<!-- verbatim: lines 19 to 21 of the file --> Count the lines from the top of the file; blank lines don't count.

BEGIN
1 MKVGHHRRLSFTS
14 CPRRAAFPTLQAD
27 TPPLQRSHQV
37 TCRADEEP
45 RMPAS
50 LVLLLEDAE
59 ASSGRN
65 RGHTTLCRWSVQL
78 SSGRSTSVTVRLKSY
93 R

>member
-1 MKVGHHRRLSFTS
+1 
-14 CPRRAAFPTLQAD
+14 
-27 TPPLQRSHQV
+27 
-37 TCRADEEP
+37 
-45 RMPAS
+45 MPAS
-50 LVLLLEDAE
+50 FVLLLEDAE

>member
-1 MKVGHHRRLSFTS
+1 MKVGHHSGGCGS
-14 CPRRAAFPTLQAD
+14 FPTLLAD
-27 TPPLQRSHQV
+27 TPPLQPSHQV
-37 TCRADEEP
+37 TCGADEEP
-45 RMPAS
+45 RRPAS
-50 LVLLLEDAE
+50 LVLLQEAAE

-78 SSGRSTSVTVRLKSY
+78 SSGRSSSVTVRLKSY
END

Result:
+37 
-45 RMPAS
+45 MPAS